Parishes on the fringes of viability are being challenged–sometimes justly, sometimes not–as to why they exist. If seventy percent or more of Boston-area Catholics have indeed vacated Sunday Mass, it would seem that a parish up for closure would take seriously the need for lassoing inactive Catholics back into the fold. Indeed, the statistics suggest there are enough Catholics out there to potentially triple the active membership. And that’s before we ponder what to do about Matthew 28:16-20 in the various corners of Boston.

It seems that Catholic parishes on the edge could make closure decisions much more difficult for chancery personnel. Unless, of course, this is more about maintaining a candlelight club in the empty pews. There, I would have no sympathy. The Gospel needs to get beyond the doors of the church after Mass anyway. True progressives would understand that.

Speaking for myself, I’m not all that keen to have post-instutional Massachusetts Catholicism tossed to the liberal wing of the Church. They look more like traditionalists who are/were used to their Catholicism in a certain brand. And they will latch on to the peripherals no matter what the cost.

An earlier article gives more background on the actual doings of the vigilant:

Image credit: (Yoon S. Byun/Boston Globe Staff)


About catholicsensibility

Todd lives in the Pacific Northwest, serving a Catholic parish as a lay minister.
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2 Responses to Post-Institutional?

  1. Randolph Nichols says:

    “These buildings are a legacy. But an authentic pilgrim people doesn’t require such edifices . . .”

    Although your comments and those at dot.commonweal pretty much sum up points of objection to the article, it should also be noted that St. James is not architecturally distinguished nor does it have a fine pipe organ or pieces of valuable artwork about to be trashed. The primary issue seems to revolve around ownership of the property; the family that donated the land is obviously not happy that it will no longer be used as they intended. I think lawyers representing the archdiocese feel they have that challenge covered. All in all, because we are dealing with a relatively modern parish community this case feels much different than so many of the other closures in the Archdiocese of Boston. I’ve been truly saddened by the boarding up of old parishes that are wedded to long accumulations of memories, but this case just doesn’t connect in the same way.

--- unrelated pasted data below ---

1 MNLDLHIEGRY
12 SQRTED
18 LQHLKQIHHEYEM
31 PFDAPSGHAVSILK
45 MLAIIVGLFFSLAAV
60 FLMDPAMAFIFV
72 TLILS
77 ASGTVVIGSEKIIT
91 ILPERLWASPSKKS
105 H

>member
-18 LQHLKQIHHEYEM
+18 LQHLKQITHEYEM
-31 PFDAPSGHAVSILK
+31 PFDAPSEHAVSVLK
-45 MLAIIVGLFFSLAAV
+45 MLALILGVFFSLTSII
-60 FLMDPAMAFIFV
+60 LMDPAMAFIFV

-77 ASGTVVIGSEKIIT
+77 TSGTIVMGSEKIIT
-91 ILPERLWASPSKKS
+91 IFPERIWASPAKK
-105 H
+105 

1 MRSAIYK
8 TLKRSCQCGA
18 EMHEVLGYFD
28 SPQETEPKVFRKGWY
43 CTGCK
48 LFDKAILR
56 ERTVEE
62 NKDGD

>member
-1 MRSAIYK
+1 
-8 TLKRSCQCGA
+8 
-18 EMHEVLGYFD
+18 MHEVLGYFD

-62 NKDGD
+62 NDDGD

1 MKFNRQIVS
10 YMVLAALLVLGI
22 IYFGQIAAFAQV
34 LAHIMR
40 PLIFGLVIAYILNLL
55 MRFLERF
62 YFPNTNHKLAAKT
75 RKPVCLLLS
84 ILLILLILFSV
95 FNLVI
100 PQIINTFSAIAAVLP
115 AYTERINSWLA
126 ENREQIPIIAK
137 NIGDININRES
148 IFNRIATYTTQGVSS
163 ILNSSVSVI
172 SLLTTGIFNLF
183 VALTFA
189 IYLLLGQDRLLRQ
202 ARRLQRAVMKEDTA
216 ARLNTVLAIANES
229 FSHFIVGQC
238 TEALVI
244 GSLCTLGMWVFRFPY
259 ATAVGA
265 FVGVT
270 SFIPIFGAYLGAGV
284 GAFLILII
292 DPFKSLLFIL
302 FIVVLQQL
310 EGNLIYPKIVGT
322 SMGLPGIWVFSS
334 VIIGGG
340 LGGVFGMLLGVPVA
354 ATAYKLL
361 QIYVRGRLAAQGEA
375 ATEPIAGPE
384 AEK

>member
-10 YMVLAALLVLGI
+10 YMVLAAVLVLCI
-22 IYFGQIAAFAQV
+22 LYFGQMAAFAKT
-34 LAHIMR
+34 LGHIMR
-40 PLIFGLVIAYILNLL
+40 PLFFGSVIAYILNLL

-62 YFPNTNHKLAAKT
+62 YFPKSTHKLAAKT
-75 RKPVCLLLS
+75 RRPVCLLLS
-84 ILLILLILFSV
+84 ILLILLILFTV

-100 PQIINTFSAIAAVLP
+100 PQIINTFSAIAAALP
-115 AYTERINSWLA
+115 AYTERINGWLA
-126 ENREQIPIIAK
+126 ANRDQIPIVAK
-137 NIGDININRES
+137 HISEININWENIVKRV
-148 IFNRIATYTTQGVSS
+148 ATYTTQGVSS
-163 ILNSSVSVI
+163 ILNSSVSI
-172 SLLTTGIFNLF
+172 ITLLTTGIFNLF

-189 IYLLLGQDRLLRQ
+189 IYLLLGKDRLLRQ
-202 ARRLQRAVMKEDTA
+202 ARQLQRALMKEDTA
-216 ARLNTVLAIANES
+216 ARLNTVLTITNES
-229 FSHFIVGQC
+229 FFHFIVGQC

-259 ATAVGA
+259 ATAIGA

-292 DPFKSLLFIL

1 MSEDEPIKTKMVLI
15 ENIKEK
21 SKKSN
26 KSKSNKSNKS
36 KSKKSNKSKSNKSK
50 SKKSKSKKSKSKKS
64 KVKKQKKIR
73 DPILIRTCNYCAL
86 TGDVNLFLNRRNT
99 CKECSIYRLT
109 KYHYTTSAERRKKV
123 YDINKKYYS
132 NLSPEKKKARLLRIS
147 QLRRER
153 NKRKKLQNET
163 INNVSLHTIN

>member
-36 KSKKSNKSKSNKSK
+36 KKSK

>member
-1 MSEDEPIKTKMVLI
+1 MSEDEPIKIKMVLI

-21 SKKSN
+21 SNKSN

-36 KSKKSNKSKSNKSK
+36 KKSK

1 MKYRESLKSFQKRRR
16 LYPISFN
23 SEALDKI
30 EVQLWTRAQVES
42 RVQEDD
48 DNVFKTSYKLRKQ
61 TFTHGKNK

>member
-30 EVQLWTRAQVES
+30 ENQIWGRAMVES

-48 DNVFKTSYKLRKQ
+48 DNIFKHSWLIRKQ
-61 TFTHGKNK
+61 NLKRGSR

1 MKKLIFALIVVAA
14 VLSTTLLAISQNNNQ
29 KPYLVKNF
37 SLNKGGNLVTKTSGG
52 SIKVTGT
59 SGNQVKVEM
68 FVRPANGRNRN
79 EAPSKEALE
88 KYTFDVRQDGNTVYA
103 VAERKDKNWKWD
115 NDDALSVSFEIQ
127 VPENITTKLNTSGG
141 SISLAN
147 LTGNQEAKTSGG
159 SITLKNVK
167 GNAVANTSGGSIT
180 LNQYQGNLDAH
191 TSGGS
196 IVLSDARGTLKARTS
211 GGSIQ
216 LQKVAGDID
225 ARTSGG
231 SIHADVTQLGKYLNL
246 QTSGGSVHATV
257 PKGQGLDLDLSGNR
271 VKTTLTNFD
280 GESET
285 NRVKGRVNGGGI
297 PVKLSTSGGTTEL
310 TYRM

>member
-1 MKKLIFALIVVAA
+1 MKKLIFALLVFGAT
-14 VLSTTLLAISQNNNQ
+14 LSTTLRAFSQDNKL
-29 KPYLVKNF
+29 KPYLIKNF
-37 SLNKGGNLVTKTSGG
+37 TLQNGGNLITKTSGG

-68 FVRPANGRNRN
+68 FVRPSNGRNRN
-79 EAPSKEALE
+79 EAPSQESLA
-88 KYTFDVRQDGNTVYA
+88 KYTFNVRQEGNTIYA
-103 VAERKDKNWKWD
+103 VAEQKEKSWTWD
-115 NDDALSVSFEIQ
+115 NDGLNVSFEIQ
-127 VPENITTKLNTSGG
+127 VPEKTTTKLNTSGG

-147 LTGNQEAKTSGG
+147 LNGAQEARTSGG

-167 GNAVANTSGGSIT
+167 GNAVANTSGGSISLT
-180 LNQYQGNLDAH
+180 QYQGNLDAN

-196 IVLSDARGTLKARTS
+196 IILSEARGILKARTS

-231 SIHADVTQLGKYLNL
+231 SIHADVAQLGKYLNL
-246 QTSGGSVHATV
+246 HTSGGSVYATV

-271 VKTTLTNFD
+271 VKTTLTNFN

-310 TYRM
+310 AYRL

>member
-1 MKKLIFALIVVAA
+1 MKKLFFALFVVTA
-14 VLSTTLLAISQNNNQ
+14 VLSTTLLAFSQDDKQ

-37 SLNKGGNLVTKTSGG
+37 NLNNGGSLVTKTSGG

2. Liam says:

    St James was the parish of a cousin of mine. FWIW, it’s a mid-20th century suburban expansion church in the slightly less posh end of a very posh suburb of Boston. This does appear to involve the land issue Randolph notes (a situation where municipalities might welcome further development to increase the tax base, but neighbors are in a NIMBY mood, shall we say). In my own town, we have a similar church with a similar land grantor issue, but this parish for now was spared closing.